Kensington, MD

A fibroma is indeed the more likely diagnosis, as a fluid-filled cyst (ganglion) is rarely painful. You ought to have a diagnostic ultrasound to identify for certain which type of lesion it is, how big it is, and where it is attached before you can begin to assess treatment options or get discouraged about time before a return to running. If the growth is solid and painful, surgical removal is usually very successful and has minimal disability.

David M. Davidson, DPM
Williamsville, NY

When Military Presses Cause Shoulder Pain

I am a 46-year-old male who has been lifting weights since about the age of 13. As I have gotten older I have had to reduce the amount of weight I lift, as well as the number of sets, due to pain in my shoulders while lifting. The pain is usually only present when I do military presses. If I am unable to lift due to work or other scheduling conflicts, I notice I can lift pain free for a while when I return.

I have had one of my shoulders arthroscoped twice due to a torn rotator cuff from playing softball 15 years ago. I take glucosamine/chondroitin daily to help my joints. I realize the easy answer is to cease doing this particular lift. I wonder, is there anything I can do to correct this problem, or barring that, another lift that will strengthen the same muscle group without stressing this area?

Jason Gurion
Palmdale, CA

This sounds like shoulder impingement syndrome. People who raise their arms over their heads, as with the military press, often irritate their rotator cuff muscles and tendons. The two previous surgeries have complicated your situation. Even successful surgeries will leave scar tissue in the shoulder joint. There are several things which should help your condition:

1. Pay strict attention to your posture. Try to keep your shoulders from drooping forward throughout the day.

2. If you haven’t been doing so already, start performing scapular retraction exercises. Examples include seated rows and reverse flies.

3. Eliminate movements that aggravate your shoulders.

4. For the time being replace the bench press with incline bench or DB incline bench.

5. Do front, lateral, and posterior raises instead of the military press, at least for the time being.

6. Perform shoulder and chest stretches on a daily basis—but only stretch to a point that does not aggravate your symptoms.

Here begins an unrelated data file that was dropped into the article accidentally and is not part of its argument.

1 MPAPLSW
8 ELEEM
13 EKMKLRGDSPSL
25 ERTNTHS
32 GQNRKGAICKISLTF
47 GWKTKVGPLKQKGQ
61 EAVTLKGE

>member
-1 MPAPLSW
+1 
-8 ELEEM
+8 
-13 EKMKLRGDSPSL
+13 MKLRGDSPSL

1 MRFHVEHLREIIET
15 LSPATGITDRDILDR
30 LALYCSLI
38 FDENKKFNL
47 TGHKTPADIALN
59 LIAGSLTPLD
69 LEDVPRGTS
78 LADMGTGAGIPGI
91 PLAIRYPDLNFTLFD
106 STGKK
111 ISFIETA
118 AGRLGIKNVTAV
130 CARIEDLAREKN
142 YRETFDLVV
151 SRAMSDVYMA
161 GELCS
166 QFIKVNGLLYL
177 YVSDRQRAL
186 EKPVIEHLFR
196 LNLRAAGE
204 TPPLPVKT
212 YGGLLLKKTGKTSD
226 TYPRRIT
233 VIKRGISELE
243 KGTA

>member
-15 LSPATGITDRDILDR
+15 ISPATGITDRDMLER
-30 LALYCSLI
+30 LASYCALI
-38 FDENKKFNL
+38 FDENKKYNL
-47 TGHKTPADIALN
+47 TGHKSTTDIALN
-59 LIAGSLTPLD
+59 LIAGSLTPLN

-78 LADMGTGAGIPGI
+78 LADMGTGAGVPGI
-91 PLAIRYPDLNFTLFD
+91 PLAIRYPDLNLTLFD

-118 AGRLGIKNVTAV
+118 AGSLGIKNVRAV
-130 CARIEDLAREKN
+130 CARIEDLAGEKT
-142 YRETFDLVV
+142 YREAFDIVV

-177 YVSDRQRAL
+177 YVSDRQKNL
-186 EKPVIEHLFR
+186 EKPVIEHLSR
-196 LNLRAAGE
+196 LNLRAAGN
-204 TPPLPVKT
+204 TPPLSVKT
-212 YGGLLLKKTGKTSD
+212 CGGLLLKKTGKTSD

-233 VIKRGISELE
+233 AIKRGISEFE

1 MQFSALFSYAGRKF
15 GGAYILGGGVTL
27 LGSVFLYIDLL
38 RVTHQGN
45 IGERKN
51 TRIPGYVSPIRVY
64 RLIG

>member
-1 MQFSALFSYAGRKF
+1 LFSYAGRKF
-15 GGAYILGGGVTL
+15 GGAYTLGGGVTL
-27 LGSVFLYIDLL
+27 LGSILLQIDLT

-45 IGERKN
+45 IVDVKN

If these measures do not help over the next six to eight weeks, I suggest scheduling a visit with a sports medicine specialist. You may need more intensive therapeutic treatment.

Doug Lentz, CSCS
Chambersburg, PA

The rotator cuff muscles provide the stability your shoulder needs to perform the movements created by the prime movers of the joint. As you engage in a strengthening program that includes shoulder presses, your larger shoulder muscles become stronger and create a greater imbalance of strength between them and the rotator cuff muscles. To continue with shoulder presses, you could try altering your range of motion, the angle at which you press, and your hand position, any one of which may take the burden off the shoulder that had the surgeries. You can accomplish this using dumbbells instead of a machine, which has a fixed path of movement. As noted above, a regimen of rotator cuff strengthening exercises should be added to your program. A visit to an orthopedist would help you both receive a proper diagnosis and get more details on which exercises to add.

Greg Tymon, MEd, CSCS
East Stroudsburg, PA

Persistent Achilles Pain

I’m 56 years old, 5’ 9”, 174 lbs, and I have a sore left Achilles tendon. My weekly mileage and speed have decreased with age since I began running in 1976, but I am still addicted to running. I am willing to do whatever it takes to get back to it.

I have not run regularly for about eight months. Prior to that I ran 5 to 6 miles every other day, at around 8:00 pace. On the odd days I played racquetball, bicycled or used a crosstrainer. I also do weight training two to three times a week. I received ultrasound therapy for the Achilles for two months, and iced it every night, but the pain persisted. I now only use the crosstrainer and bicycle, though I do Achilles stretches every day, and wear a heel pad in my left shoe at all times. In the past, I’ve had problems with my right Achilles and right hamstring. The same physical therapist helped me with these problems, but this new, left Achilles pain seems difficult to treat. Any suggestions would be greatly appreciated.

Tony Wolny
Bloomington, IN

Without more info on the area of the tendon involved, it’s difficult to say, however it seems there may be structural changes such as calcification within the tendon. I say this because the situation has not improved over time and with physical therapy. Do see a podiatrist or an orthopedist and discuss the advantages of an MRI exam.

Jeff Carrel, DPM
Williamsville, NY